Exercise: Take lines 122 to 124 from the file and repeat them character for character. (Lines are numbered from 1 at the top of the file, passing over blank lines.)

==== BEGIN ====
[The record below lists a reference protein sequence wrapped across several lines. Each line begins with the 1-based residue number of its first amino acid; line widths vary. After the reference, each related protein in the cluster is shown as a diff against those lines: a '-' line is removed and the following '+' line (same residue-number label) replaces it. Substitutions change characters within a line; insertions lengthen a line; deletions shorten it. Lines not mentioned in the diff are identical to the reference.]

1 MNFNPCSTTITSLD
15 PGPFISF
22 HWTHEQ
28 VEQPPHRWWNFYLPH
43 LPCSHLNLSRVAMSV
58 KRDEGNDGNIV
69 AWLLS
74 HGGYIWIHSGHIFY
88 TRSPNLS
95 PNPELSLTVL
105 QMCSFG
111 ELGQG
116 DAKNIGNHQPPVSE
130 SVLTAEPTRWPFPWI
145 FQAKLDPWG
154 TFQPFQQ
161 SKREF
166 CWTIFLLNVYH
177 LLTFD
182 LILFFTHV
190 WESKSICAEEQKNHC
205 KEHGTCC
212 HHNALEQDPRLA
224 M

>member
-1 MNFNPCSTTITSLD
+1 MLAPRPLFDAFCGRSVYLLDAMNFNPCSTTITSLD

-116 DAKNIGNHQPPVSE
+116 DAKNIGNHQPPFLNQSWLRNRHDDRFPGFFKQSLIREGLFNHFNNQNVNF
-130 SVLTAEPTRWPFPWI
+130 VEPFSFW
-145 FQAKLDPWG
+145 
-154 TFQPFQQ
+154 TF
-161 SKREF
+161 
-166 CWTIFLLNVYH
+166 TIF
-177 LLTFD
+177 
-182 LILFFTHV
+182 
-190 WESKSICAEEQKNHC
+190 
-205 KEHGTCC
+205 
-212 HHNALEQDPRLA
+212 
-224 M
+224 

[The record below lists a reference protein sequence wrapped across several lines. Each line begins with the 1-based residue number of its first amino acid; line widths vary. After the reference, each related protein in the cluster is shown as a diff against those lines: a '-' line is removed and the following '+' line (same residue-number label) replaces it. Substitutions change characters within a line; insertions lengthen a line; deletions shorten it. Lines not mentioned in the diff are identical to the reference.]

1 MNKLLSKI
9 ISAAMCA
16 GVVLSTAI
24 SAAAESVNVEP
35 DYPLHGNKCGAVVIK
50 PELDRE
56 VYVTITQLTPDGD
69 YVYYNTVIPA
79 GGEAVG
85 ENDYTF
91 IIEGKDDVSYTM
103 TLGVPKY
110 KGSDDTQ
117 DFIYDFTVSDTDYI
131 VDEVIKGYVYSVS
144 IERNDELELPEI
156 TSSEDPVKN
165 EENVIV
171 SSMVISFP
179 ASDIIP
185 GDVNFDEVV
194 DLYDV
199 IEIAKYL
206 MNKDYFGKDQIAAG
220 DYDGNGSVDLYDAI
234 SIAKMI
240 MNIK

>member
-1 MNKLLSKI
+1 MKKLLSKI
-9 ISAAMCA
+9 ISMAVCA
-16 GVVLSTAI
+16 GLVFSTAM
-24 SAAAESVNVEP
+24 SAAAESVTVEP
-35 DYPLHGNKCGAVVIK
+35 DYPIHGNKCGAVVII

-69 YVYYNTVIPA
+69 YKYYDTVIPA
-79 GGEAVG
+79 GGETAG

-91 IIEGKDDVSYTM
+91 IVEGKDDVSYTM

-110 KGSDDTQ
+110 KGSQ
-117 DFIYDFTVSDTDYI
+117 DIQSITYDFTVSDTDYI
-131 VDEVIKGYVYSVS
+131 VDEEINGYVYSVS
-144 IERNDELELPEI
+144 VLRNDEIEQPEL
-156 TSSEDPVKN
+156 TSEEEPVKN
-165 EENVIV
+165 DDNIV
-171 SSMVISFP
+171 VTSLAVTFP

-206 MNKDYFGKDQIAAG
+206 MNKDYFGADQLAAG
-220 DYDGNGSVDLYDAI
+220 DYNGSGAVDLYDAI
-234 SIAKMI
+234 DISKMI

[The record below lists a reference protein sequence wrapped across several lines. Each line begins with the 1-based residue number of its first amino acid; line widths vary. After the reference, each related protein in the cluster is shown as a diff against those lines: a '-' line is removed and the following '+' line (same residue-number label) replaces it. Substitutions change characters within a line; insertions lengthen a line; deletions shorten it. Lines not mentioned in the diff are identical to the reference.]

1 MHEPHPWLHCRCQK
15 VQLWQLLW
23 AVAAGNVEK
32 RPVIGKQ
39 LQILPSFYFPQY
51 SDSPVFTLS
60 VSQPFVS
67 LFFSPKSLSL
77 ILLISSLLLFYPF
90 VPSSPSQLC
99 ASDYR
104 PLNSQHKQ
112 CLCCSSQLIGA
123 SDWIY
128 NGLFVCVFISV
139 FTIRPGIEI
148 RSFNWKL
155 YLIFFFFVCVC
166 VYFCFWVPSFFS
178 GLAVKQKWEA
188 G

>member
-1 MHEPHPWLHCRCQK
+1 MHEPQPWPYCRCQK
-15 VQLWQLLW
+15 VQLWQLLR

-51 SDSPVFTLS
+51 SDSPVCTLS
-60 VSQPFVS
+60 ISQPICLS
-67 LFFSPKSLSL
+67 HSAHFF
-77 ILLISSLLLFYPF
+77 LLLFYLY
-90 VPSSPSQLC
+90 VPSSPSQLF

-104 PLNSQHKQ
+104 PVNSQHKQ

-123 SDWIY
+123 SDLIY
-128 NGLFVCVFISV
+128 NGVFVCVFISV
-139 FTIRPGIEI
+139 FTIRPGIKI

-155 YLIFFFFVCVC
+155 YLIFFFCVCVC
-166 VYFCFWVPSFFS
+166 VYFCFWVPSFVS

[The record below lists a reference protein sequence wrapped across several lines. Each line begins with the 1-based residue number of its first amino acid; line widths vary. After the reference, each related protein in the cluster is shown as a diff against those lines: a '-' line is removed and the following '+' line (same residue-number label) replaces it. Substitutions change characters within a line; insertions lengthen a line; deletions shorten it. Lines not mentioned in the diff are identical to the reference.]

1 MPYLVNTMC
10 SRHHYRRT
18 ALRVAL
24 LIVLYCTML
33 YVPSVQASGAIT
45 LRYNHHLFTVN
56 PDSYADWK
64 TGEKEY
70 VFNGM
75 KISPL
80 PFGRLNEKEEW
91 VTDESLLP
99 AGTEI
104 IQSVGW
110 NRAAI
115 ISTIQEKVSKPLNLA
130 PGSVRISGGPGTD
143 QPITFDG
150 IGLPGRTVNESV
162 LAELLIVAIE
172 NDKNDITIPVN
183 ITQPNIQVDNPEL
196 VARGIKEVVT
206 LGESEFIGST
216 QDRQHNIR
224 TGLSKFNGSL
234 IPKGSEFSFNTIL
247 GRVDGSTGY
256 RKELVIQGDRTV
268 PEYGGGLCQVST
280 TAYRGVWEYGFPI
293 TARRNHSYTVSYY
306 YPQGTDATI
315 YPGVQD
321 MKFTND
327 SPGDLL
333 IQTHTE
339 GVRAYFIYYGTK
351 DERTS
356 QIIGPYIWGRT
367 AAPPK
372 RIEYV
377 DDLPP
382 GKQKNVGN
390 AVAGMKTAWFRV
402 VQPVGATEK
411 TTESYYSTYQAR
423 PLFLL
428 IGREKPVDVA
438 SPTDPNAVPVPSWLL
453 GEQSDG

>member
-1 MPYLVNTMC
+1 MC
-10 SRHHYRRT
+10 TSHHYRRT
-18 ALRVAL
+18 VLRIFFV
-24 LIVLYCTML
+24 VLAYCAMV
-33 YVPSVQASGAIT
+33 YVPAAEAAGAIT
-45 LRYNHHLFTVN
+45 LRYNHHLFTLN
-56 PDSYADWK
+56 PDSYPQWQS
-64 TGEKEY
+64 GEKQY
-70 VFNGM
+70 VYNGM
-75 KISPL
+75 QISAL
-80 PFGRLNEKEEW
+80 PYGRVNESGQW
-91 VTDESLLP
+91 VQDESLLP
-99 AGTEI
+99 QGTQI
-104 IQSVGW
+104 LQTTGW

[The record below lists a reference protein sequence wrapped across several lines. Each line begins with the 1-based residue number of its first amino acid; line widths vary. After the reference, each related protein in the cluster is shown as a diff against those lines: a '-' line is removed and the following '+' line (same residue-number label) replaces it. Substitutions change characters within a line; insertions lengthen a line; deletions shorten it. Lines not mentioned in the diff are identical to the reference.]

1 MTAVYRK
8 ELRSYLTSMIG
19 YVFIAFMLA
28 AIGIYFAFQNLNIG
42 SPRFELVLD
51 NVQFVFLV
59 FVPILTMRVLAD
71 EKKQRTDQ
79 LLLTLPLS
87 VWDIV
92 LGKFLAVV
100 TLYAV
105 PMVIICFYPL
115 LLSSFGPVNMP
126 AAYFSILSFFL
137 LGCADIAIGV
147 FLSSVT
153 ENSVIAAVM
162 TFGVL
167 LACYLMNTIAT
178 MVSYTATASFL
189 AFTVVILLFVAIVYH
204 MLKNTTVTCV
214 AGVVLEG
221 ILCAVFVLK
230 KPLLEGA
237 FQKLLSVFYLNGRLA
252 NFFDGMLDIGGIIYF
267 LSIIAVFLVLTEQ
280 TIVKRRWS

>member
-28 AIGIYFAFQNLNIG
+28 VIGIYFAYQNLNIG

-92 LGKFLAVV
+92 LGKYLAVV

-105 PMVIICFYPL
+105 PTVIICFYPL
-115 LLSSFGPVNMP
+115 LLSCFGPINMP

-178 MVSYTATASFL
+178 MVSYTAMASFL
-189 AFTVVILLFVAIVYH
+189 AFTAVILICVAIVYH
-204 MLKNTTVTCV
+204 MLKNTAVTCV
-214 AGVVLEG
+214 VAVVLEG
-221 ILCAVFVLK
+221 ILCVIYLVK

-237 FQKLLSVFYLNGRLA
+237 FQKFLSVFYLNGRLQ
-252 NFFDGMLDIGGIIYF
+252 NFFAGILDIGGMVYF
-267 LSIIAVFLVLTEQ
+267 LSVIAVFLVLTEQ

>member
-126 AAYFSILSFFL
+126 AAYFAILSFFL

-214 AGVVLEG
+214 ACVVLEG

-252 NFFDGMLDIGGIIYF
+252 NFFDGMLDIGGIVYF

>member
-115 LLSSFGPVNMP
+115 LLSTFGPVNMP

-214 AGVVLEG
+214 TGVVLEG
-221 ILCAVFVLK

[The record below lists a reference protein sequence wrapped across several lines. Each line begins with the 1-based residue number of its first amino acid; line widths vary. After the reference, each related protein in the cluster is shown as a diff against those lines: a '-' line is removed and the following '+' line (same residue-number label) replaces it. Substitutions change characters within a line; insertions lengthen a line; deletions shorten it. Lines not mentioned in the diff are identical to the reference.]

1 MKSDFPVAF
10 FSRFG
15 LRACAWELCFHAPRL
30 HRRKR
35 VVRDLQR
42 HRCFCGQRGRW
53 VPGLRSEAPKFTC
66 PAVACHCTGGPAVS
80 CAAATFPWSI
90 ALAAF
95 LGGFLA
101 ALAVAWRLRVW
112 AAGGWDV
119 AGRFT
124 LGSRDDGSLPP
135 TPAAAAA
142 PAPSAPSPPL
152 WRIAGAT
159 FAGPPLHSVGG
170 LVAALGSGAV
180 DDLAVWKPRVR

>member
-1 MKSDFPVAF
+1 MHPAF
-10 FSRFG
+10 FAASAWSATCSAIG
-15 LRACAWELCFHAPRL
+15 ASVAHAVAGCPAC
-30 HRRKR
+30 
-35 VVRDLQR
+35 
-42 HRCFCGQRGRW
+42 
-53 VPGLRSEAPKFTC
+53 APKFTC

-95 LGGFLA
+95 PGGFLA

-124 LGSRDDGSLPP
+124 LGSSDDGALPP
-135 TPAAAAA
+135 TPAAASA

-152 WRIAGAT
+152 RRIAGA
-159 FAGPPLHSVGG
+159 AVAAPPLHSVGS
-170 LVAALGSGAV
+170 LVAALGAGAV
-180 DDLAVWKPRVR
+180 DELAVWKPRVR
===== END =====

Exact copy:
32 RPVIGKQ
39 LQILPSFYFPQY
51 SDSPVFTLS